South of Batticaloa the image is changing dramatically. The elaborated Hindu temples are replaced by uniform green painted mosques (green is the color of Islam). After the school hours, children and students in their traditional Arabic outfit are swarming by the hundreds to the streets. 50 miles further, at Arugam Bay – a surfer and hanger paradise – the call of the muezzin to pray interrupts the night hours at 5am – the first time after our visit of Socotra in Yemen. Yes, there is no doubt: We are in a Muslim corner of Sri Lanka. 7.5% of the population are Muslim, 70% Buddhist, 15% Hindus and around 7.5% Christians.
127  A few remaining ruins along the
East coast are silent witnesses of the
Tsunami of December 26, 2004
128  Emergency shelters at Pottuvil for
Tsunami stricken people along the East
coast. Although the East coast bore the brunt
of the disaster, Sri Lanka was hit all around
very badly: 35’000 dead and missing
129  The historic ruins of 'Mudu Maha
Vihara' at Pottuvil in the East. There
is a 10ft.-high standing Buddha and
two smaller statues
Before the 2004 Tsunami Arugam Bay was considered also a kind of “Ceylonese hippie center”. Our impression is that the situation is partly returning. It is not “our” place. Therefore, next morning we are on our way again. We backtrack to Potuvil and turn inland, thus driving West, following the highway A4. Ponds with carpets of white blooming water lilies pop up.
130  Fishing canoes are parked at a sand-
bank at Arugam Bay. It’s said that due to the
Tsunami boat donations were so generous
that some fishermen owned a small fleet
131  The picturesque beach of Arugam
Bay is lined with colorful fishing boats.
Arugam Bay is also famous as a surfer
paradise. This beach place was before
the 2004 Tsunami from time to time a
kind of “Ceylonese hippie center”
(if the political situation allowed it)
132  No road noise – just beach,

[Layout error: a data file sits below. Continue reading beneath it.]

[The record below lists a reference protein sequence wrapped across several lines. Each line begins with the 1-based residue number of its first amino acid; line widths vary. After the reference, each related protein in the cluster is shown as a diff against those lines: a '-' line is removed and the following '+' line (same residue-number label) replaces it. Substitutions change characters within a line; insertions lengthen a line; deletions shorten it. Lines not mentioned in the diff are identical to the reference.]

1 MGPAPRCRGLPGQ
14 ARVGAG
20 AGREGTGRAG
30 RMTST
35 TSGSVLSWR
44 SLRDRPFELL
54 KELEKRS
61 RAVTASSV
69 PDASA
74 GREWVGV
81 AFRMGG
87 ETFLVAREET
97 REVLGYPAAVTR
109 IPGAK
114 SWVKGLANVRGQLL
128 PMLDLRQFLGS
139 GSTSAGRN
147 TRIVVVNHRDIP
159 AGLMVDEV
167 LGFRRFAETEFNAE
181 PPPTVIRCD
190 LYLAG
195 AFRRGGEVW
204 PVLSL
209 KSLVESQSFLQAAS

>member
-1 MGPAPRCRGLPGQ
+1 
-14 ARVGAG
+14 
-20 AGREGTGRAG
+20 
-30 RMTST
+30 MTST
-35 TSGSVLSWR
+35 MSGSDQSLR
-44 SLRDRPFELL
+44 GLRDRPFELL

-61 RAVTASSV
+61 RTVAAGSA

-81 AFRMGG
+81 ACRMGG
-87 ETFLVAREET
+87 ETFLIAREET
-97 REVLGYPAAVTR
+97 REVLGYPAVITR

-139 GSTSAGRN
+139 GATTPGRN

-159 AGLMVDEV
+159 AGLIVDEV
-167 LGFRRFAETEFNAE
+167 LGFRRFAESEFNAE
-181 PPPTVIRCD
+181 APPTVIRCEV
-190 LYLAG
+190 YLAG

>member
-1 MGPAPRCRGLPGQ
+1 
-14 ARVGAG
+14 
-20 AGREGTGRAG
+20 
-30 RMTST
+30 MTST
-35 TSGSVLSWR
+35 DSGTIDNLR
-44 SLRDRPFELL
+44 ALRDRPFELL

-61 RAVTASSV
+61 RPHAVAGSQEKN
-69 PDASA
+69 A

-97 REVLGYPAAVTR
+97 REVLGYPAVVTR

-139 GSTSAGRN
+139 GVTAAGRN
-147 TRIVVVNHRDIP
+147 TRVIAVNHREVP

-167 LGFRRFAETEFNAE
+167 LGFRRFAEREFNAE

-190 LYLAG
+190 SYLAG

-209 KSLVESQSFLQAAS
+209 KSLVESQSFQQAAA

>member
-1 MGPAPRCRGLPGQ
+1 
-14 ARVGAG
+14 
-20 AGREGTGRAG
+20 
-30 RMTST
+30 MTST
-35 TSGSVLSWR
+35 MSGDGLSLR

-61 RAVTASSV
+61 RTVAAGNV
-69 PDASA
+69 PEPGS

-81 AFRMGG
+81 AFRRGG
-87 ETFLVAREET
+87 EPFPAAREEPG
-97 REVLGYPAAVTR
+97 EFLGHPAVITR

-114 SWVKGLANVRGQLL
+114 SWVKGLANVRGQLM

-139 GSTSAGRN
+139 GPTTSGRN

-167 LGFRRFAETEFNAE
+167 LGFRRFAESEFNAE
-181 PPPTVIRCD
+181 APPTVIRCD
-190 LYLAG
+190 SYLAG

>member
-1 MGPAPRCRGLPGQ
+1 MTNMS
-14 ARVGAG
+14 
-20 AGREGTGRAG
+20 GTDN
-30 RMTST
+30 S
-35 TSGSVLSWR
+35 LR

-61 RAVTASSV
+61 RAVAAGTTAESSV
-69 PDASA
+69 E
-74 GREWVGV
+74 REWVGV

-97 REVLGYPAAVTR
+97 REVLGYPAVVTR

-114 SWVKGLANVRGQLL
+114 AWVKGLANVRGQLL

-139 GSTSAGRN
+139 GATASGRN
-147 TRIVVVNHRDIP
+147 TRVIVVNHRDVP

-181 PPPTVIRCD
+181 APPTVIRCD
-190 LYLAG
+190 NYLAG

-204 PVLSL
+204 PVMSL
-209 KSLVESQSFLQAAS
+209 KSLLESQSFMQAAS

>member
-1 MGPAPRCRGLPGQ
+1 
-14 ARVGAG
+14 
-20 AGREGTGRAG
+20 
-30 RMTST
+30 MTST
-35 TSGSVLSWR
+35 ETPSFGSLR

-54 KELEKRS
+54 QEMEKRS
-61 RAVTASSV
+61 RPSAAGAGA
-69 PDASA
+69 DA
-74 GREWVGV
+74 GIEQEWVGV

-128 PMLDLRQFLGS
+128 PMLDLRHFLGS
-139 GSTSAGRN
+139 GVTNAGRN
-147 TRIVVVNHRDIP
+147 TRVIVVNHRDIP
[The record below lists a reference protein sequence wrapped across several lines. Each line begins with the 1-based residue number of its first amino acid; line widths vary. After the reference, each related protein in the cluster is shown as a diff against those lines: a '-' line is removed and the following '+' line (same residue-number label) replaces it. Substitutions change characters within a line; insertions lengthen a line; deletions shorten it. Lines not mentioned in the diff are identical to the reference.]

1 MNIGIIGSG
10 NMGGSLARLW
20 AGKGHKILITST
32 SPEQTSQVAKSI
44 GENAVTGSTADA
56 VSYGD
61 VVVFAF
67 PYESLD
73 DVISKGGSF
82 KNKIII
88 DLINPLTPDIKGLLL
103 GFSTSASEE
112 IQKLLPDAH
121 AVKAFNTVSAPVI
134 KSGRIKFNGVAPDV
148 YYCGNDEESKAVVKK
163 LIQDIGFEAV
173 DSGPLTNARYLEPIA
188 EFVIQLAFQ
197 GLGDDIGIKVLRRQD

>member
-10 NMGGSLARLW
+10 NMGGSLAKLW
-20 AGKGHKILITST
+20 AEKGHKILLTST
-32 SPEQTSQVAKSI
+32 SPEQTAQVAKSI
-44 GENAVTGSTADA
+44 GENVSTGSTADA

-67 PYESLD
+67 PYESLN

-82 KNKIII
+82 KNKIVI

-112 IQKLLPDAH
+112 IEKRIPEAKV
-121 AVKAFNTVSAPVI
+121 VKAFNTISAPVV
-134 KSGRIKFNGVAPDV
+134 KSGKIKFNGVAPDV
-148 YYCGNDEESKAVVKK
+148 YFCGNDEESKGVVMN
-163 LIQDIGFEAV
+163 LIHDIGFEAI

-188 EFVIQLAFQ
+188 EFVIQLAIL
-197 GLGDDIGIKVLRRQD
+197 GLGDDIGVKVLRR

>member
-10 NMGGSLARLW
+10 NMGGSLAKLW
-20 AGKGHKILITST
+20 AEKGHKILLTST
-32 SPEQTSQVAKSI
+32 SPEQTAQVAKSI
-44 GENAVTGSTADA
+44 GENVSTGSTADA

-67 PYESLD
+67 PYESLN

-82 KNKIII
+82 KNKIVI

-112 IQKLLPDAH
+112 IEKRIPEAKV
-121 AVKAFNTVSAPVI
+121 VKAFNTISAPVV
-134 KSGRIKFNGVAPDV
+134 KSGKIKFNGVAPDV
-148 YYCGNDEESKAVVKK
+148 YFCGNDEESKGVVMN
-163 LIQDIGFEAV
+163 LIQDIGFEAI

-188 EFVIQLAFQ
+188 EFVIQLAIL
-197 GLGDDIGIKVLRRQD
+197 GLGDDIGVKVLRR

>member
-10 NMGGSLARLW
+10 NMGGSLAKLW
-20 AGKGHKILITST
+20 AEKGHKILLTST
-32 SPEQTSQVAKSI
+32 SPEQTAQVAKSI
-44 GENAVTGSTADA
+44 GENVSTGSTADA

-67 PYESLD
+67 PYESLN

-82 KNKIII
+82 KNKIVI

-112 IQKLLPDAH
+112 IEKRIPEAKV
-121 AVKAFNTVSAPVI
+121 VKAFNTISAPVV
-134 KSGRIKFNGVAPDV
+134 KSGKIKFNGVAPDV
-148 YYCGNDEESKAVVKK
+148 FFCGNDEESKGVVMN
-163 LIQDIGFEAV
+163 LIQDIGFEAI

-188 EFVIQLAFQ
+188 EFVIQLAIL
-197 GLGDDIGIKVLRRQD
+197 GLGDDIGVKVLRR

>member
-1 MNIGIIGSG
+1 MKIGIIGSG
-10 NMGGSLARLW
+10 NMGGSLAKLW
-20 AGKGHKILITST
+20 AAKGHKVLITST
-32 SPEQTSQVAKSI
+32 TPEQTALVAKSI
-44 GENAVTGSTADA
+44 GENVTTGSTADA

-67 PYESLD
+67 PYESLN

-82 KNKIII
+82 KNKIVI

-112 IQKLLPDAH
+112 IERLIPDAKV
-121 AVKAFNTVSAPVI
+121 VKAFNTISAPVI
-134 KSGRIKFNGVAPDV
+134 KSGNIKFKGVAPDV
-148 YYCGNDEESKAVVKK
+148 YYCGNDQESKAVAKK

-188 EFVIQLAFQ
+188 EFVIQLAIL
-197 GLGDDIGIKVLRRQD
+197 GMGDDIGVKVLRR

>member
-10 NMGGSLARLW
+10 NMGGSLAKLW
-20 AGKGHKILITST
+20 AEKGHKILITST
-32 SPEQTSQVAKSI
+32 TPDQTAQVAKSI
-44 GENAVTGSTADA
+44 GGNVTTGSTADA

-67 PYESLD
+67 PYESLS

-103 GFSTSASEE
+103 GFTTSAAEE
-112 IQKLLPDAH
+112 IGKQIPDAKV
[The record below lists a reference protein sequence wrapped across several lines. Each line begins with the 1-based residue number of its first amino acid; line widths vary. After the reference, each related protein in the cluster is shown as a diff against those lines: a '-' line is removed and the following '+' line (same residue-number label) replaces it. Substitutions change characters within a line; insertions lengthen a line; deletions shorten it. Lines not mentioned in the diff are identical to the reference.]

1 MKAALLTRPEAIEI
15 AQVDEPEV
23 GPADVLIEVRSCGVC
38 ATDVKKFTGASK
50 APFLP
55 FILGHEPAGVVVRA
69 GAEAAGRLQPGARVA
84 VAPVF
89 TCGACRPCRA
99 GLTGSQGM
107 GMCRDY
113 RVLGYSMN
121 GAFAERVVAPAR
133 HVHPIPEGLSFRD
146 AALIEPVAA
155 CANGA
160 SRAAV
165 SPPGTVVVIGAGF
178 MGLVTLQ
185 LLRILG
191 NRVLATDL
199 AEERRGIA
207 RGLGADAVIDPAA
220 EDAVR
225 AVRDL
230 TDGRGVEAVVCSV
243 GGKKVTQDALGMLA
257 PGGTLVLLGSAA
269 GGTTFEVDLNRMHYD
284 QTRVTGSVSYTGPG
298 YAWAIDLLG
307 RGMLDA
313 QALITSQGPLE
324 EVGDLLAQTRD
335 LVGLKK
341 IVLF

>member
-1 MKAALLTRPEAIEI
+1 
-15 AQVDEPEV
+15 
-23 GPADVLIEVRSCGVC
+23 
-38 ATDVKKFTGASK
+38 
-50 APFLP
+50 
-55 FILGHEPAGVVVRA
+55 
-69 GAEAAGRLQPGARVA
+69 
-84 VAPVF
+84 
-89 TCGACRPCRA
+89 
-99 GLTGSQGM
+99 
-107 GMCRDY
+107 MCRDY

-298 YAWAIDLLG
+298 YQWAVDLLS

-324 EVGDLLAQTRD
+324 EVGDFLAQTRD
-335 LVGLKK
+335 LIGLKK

sea and sun at Arugam Bay
We spot our first wild elephant taking a bath, two pairs of wild peacocks and swarms of water fowls. It is so peaceful, but the heat is nearly unbearable. It is said to be the hottest region of Sri Lanka. Despite of it, in Wellawaya we make a little detour to Buduruwagala to see the seven Buddha figures carved into a sheer cliff. The biggest statue is 52ft. high. Really very impressive!
133  In the vicinity of the small Eastern
'Lahugala Kitulana National Park'
we see our first wild elephant
134  The highway No. 4 to the West
leads us through a serene landscape
with many water lily ponds
135  The “Mimosa pudica“ is a sensitive
flower. Its leaves shrink when touched
Then the cool mountain air is calling. A good tarmac road leads up to Ella, a popular tourist village on 3’400ft. altitude. Shortly before we arrive, we cross the Rawana Ella waterfall that plunges through a rocky gorge from a height of 82ft. down to the valley. As it is the case in most touristy places, cheeky monkeys are on the spot immediately. Woe betide those who do not close their car windows or doors immediately!
136  The Buduruwagala Buddha figures
cut into a sheer rock near Wellawaya
(3 miles South on A2 and 2 miles
West on a narrow side road)
137  The Ravana Ella Falls between
Wellawaya und Ella rumble
down 82ft. through a rocky gorge
138  The highly praised Ella Gap where
at a clear day the coast should be seen
A few miles further, after a short but badly potholed stretch, the quaint restaurants of the small mountain resort are greeting. We hardly reach the first buildings that we are already out of the village again. Apart of the mountain scenery with the highly praised Ella Gap and a railway station there is not much to admire though. But the cool air is just all we need for now, before we descend again to the plains of Southern Sri Lanka. We find a lovely room at the Country Comfort Hotel with an inviting bay window.
139  An inviting snack at the
site of the Ravana Ella Falls
140  A newlywed couple enjoys
the view over Ella Gap
141  Where there are tourists, there
are also monkeys (there is something
to guzzle). Here at the Ravana Ella
waterfall some ‘Toque Macaques’

More websites from Sri Lanka:

  • Part 1: Colombo - Negombo - Sigiriya - Dambulla - Colombo - Nuwara Eliya - Peradeniya (before Kandy)
  • Part 3: Ella - Haputale - Tissamaharama - Tangalle - Galle - Colombo
Articles in newspapers about us in Sri Lanka:
Article"Record breaking cruise", Daily Newspaper "Daily News" - April 22, 2011
Article"Around the world on a steady truck", Weekly Newspaper "Sunday Observer" - April 24, 2011